San Diego

Supervisors OK Homelessness Reduction Efforts in East County, Also Fed Plan

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The county Board of Supervisors unanimously approved two items Tuesday dealing with the homelessness crisis, including a federal prevention plan and identifying solutions to reduce the number of unhoused people in East County.

Supervisors directed Chief Administrative Officer Helen Robbins-Meyer to review and incorporate relevant portions of the federal government's "All In" plan into the county's existing program.

Robbins-Meyer will also identify available county-owned land that can be used for emergency housing solutions, including safe parking, and update the board within 120 days.

Released by the Biden administration last December, the "All In" plan proposes a 25% reduction in homelessness in the United States by 2025 by re-committing to strategies such as the "housing first" model.

Board Chairwoman Nora Vargas said the federal plan allows for collaboration, and solutions will need input from the 18 cities in the county.

In a separate proposal from Joel Anderson, supervisors directed Robbins-Meyer to find a potential site or convert a hotel in the unincorporated region of East County, as a way to increase shelter capacity.

According to information on the meeting agenda, lodging vouchers could be used to meet the goal. Robbins-Meyer will also determine if developers or hotel operators are interested in working with the county.

Anderson's office also requested that the lodging project be exempt from the state Environmental Quality Act guidelines because it won't have a significant environmental impact.

East County is home to four cities, including El Cajon and Lemon Grove, and also includes numerous rural unincorporated communities such as Alpine and Spring Valley.

Anderson said his district has the fastest-growing number of homeless people in his district, more than the other regions combined.

While the county has set up safe parking lots and moved forward with temporary cabins, "we need to do more," Anderson said, adding the standard hotel/motel voucher system makes it harder to provide more comprehensive services for those in need.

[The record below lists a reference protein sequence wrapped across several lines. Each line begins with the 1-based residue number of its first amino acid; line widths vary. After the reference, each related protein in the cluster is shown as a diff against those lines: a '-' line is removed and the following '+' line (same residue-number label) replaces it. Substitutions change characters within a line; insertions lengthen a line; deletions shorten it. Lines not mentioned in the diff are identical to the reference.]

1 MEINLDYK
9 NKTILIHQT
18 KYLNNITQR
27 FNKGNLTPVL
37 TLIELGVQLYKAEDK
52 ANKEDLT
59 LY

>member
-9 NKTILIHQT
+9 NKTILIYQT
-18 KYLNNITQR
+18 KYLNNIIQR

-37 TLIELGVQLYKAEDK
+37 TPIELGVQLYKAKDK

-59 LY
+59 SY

Increased hotel lodging "would give us the ability to actually have many people who need the same services (in) a cluster of where we can help them," while moving towards a more permanent solution.

"Our ultimate goal is not to have anybody in a shelter," Anderson said. "Our ultimate goal is to restore people's lives and get them back into the community."

Anderson said that if the proposal works, "perhaps we can deploy it more throughout the county," while benefiting the overall resident population, businesses and tourists.

"When we all have a plan, and people know how to count on us, we produce better products," he added.

During a public comment period, several callers applauded the county's latest efforts.

Jordan Beane, an official with San Diego Regional Task Force on Homelessness, said his group is ready to help by putting a focus on housing opportunities on county land.

Beane said that for every 10 San Diegans getting off the street, there are 13 experiencing homelessness for the first time. "We need to act fact, we need to act quick, and keep equity in the center of everything we do," he added.

Hanan Scrapper, regional director for People Assisting the Homeless, said interim housing has a role to play, especially in regions like East County, where shelter bed capacity is limited.

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